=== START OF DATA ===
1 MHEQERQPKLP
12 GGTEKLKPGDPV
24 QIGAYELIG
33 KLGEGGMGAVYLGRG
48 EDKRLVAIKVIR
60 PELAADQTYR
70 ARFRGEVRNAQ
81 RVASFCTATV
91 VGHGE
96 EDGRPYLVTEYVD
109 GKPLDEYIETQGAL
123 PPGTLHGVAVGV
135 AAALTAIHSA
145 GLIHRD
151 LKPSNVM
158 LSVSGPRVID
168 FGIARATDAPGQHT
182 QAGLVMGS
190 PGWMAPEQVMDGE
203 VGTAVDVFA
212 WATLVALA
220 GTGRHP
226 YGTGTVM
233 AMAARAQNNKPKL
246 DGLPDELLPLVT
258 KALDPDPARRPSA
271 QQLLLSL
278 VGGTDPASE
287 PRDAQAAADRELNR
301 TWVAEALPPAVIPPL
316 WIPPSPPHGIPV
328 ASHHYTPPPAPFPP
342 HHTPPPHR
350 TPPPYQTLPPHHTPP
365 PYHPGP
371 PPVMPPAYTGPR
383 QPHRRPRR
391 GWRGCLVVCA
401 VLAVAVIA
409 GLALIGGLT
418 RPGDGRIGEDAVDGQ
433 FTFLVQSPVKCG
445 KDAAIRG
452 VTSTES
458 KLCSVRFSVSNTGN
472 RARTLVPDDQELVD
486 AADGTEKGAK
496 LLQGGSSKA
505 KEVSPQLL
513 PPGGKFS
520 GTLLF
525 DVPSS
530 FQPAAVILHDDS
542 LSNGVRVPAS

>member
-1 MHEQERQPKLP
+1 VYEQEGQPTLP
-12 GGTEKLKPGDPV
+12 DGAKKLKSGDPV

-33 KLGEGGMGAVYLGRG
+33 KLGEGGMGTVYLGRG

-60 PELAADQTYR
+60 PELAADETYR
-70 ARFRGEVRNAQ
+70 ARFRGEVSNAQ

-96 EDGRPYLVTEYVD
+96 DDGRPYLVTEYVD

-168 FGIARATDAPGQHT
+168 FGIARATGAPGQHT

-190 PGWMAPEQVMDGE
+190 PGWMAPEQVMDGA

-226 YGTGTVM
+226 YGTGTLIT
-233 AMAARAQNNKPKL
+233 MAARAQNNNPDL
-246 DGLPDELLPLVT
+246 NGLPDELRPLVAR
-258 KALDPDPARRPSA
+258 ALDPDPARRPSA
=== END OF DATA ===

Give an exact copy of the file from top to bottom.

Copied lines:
1 MHEQERQPKLP
12 GGTEKLKPGDPV
24 QIGAYELIG
33 KLGEGGMGAVYLGRG
48 EDKRLVAIKVIR
60 PELAADQTYR
70 ARFRGEVRNAQ
81 RVASFCTATV
91 VGHGE
96 EDGRPYLVTEYVD
109 GKPLDEYIETQGAL
123 PPGTLHGVAVGV
135 AAALTAIHSA
145 GLIHRD
151 LKPSNVM
158 LSVSGPRVID
168 FGIARATDAPGQHT
182 QAGLVMGS
190 PGWMAPEQVMDGE
203 VGTAVDVFA
212 WATLVALA
220 GTGRHP
226 YGTGTVM
233 AMAARAQNNKPKL
246 DGLPDELLPLVT
258 KALDPDPARRPSA
271 QQLLLSL
278 VGGTDPASE
287 PRDAQAAADRELNR
301 TWVAEALPPAVIPPL
316 WIPPSPPHGIPV
328 ASHHYTPPPAPFPP
342 HHTPPPHR
350 TPPPYQTLPPHHTPP
365 PYHPGP
371 PPVMPPAYTGPR
383 QPHRRPRR
391 GWRGCLVVCA
401 VLAVAVIA
409 GLALIGGLT
418 RPGDGRIGEDAVDGQ
433 FTFLVQSPVKCG
445 KDAAIRG
452 VTSTES
458 KLCSVRFSVSNTGN
472 RARTLVPDDQELVD
486 AADGTEKGAK
496 LLQGGSSKA
505 KEVSPQLL
513 PPGGKFS
520 GTLLF
525 DVPSS
530 FQPAAVILHDDS
542 LSNGVRVPAS

>member
-1 MHEQERQPKLP
+1 VYEQEGQPTLP
-12 GGTEKLKPGDPV
+12 DGAKKLKSGDPV

-33 KLGEGGMGAVYLGRG
+33 KLGEGGMGTVYLGRG

-60 PELAADQTYR
+60 PELAADETYR
-70 ARFRGEVRNAQ
+70 ARFRGEVSNAQ

-96 EDGRPYLVTEYVD
+96 DDGRPYLVTEYVD

-168 FGIARATDAPGQHT
+168 FGIARATGAPGQHT

-190 PGWMAPEQVMDGE
+190 PGWMAPEQVMDGA

-226 YGTGTVM
+226 YGTGTLIT
-233 AMAARAQNNKPKL
+233 MAARAQNNNPDL
-246 DGLPDELLPLVT
+246 NGLPDELRPLVAR
-258 KALDPDPARRPSA
+258 ALDPDPARRPSA